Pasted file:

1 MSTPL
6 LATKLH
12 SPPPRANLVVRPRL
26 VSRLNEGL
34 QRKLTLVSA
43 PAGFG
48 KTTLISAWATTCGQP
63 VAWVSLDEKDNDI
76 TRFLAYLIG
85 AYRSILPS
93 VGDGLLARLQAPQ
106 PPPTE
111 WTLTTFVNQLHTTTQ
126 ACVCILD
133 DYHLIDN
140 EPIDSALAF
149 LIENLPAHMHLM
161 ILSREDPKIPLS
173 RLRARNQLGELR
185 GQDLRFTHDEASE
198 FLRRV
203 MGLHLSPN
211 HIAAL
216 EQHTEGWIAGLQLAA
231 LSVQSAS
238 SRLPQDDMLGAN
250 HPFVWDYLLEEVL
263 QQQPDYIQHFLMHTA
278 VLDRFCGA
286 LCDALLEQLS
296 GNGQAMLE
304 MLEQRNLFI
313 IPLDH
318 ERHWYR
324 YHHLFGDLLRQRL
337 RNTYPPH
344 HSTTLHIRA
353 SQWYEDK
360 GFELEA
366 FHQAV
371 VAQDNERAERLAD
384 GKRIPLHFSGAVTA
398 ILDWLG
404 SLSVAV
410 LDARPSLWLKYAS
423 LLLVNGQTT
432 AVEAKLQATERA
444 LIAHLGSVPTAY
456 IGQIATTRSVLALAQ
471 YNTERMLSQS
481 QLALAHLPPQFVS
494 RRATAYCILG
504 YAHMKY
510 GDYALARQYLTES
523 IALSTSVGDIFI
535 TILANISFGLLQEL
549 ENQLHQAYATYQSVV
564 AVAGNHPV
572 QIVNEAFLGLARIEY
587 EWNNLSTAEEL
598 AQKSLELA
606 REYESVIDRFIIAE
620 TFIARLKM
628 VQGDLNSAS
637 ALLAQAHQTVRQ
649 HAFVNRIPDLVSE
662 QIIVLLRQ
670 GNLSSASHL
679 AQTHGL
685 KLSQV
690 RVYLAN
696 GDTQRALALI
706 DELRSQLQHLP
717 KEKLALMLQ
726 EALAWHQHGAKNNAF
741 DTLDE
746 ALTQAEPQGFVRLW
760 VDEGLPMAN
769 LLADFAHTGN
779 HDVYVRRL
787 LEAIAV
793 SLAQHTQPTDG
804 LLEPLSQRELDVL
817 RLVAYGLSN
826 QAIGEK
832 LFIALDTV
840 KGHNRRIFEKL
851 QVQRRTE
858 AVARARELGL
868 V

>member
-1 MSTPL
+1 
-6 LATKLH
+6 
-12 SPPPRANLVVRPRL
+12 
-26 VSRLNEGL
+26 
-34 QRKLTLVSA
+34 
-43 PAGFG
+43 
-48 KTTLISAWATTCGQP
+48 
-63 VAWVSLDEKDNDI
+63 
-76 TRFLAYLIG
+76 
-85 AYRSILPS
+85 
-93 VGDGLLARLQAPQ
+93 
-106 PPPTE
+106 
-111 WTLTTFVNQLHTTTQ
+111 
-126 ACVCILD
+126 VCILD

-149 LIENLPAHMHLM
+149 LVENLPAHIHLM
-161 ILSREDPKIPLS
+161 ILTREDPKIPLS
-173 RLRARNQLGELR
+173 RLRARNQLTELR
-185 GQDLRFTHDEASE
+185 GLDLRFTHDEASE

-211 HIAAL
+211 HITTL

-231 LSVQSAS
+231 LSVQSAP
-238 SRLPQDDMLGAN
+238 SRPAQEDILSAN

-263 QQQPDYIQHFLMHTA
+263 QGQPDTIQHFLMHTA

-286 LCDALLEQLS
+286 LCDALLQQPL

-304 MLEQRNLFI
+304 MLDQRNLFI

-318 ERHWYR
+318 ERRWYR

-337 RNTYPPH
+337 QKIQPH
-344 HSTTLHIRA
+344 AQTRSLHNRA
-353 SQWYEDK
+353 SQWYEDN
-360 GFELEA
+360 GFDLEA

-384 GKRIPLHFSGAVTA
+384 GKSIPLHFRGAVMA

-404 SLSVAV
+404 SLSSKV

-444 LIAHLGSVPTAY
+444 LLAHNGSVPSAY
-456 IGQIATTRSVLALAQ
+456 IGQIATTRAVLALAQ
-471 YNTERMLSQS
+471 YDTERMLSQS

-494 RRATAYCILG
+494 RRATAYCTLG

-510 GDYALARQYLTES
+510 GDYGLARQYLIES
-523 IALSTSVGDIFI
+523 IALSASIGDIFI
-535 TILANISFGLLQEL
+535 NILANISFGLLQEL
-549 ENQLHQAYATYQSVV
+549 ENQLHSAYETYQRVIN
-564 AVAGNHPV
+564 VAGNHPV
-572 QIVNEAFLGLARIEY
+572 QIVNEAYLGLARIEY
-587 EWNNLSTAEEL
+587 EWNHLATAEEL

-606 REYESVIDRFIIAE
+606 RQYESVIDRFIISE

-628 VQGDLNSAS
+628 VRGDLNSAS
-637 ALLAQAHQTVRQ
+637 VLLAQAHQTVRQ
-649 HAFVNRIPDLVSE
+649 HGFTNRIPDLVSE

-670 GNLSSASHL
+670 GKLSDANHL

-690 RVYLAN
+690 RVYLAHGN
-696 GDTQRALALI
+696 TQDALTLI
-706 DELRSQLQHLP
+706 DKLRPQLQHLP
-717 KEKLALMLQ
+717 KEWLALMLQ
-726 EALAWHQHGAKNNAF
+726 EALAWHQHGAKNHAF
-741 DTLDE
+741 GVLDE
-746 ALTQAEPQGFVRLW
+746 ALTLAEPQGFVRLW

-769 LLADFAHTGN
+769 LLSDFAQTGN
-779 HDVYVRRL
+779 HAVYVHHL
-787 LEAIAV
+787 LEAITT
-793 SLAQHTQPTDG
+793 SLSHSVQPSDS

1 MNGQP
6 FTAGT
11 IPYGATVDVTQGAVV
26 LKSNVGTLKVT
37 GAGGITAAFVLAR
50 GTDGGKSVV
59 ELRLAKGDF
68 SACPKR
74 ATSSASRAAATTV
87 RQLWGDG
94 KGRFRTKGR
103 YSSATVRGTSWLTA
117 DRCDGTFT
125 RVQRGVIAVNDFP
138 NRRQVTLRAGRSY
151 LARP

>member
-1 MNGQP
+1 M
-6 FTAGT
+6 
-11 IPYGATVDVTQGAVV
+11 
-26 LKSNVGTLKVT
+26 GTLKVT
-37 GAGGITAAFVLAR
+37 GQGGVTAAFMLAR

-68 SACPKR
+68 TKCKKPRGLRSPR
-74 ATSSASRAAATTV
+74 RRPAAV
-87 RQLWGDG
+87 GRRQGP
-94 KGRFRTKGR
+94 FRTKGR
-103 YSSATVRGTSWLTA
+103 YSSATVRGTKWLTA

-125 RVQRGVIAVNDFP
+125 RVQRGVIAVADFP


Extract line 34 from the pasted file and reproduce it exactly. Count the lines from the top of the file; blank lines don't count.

318 ERHWYR